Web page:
Hertsel Shadian, Attorney at Law, LLC

Five Important Facts about Dependents and Exemptions

15 November 2010

When you prepare to file your tax return, there are two important things that will factor into your tax situation: dependents and exemptions. Here are five important facts to know about dependents and exemptions before you file your next tax return.

  1. If someone else claims you as a dependent, you may still be required to file your own tax return. Whether or not you must file a return depends on several factors, including the amount of your unearned, earned or gross income, your marital status, any special taxes you owe, and any advance Earned Income Tax Credit payments you received.
  2. Exemptions reduce your taxable income. There are two types of exemptions: personal exemptions and exemptions for dependents. For each exemption you can deduct a set amount on your tax return (this amount generally changes each year). Exemption amounts are reduced for taxpayers whose adjusted gross income is above certain levels, depending on the taxpayer’s filing status.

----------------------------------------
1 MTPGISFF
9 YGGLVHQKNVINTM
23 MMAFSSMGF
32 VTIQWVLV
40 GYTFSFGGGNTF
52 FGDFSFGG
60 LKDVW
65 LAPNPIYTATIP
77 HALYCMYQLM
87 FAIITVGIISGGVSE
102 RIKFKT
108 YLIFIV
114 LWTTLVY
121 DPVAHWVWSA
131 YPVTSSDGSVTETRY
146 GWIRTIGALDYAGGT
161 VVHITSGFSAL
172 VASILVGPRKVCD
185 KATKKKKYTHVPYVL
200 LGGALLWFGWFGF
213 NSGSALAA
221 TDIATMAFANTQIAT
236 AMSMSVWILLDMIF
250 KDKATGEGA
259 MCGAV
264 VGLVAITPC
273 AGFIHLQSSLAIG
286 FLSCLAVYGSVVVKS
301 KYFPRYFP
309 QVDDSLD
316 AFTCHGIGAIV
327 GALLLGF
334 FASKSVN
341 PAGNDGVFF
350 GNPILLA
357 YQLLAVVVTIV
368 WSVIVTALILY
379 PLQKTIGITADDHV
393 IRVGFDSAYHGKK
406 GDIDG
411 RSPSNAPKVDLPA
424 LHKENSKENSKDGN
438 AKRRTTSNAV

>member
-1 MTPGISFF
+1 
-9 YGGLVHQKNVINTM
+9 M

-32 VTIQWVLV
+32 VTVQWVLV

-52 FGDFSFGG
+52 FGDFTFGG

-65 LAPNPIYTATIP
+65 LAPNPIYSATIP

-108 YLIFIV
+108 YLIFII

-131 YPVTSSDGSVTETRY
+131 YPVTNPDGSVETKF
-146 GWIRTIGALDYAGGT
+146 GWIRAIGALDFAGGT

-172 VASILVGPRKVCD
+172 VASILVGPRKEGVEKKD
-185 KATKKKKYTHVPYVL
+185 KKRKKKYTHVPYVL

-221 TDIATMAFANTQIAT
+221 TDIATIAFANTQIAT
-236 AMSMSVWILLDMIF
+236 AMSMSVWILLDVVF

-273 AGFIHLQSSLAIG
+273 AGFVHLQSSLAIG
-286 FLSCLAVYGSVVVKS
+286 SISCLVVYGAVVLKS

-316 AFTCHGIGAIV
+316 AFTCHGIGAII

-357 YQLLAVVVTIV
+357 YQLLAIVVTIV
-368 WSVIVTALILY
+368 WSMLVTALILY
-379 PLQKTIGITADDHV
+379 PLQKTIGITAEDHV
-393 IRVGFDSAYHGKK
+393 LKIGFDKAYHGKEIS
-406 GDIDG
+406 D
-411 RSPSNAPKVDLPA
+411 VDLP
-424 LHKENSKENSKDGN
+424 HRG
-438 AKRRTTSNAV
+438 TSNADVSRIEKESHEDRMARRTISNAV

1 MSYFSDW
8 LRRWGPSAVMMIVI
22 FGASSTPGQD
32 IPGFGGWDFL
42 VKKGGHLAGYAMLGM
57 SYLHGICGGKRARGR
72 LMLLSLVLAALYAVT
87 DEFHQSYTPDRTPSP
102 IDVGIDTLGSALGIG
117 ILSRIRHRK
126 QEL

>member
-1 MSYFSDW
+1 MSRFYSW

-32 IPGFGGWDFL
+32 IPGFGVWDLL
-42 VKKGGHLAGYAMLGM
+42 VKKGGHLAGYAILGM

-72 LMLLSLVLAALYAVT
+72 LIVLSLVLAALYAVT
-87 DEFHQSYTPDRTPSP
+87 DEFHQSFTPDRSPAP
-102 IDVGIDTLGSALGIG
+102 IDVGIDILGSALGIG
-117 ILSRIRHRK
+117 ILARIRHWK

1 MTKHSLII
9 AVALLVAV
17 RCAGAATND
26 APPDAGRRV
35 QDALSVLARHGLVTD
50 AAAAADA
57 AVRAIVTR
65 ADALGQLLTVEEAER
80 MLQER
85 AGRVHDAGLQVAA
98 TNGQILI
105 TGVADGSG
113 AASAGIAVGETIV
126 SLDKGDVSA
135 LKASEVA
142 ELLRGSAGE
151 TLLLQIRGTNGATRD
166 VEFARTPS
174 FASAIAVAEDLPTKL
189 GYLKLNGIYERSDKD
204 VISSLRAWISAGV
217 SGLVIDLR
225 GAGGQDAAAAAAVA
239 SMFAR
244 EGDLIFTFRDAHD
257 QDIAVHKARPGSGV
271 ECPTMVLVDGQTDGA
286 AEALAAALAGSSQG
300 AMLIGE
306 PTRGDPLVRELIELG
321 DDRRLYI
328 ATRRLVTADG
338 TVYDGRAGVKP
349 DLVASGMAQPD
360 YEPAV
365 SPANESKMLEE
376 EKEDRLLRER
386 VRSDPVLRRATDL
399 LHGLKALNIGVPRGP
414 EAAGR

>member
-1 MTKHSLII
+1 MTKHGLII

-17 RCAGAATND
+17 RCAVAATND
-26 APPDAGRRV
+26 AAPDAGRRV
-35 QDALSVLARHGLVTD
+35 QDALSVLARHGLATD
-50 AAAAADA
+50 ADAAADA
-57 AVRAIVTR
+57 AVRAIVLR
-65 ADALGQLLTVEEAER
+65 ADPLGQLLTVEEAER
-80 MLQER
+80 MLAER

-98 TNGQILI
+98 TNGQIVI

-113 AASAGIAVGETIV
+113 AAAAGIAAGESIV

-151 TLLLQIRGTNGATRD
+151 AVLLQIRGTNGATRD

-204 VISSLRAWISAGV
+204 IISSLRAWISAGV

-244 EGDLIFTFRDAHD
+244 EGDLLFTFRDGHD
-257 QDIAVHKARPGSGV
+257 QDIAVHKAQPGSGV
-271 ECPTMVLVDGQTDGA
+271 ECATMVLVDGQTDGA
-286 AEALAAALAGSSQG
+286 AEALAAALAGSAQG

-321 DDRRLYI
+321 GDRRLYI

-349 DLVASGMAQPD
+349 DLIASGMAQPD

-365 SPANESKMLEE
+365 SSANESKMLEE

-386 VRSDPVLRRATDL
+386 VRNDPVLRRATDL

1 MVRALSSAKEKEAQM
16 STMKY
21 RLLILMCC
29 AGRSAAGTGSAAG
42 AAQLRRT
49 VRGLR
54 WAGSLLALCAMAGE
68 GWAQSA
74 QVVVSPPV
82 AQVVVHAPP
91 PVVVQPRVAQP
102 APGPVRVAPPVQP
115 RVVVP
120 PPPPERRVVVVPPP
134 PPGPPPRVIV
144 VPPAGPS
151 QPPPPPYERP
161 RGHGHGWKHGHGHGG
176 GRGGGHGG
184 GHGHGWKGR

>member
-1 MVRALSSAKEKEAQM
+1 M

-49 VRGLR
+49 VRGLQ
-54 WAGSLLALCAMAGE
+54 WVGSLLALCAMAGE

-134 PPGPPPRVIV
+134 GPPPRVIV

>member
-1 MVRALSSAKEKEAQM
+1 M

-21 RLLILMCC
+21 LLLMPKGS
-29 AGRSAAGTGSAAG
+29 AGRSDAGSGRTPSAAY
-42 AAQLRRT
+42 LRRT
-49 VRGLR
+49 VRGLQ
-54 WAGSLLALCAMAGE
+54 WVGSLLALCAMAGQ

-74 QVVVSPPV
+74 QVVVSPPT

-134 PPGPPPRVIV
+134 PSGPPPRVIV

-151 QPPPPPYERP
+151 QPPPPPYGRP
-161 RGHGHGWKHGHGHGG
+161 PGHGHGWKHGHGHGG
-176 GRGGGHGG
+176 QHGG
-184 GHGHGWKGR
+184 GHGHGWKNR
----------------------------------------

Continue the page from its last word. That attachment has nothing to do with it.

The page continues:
3. If you are a dependent, you may not claim an exemption. If someone else—such as your parent—claims you as a dependent, you may not claim your personal exemption on your own tax return.
  4. Your spouse is never considered your dependent. On a joint return, you may claim one exemption for yourself and one for your spouse. If you are filing a separate return, you may claim the exemption for your spouse only if your spouse had no gross income, is not filing a joint return, and was not the dependent of another taxpayer.
  5. Some people cannot be claimed as your dependent. Generally, you may not claim a married person as a dependent if he or she files a joint return with his or her spouse. Also, to claim someone as a dependent, that person must be a U.S. citizen, U.S. resident alien, U.S. national or resident of Canada or Mexico for some part of the year. There is an exception to this rule for certain adopted children. See IRS Publication 501, Exemptions, Standard Deduction, and Filing Information for additional tests to determine who can be claimed as a dependent.

For more information on exemptions, dependents and whether or not you or your dependent needs to file a tax return, consult your professional tax preparer or tax advisor.  You also can consult IRS Publication 501, which publication is available on the IRS’s web site at www.IRS.gov or can be ordered by calling 800-TAX-FORM (800-829-3676).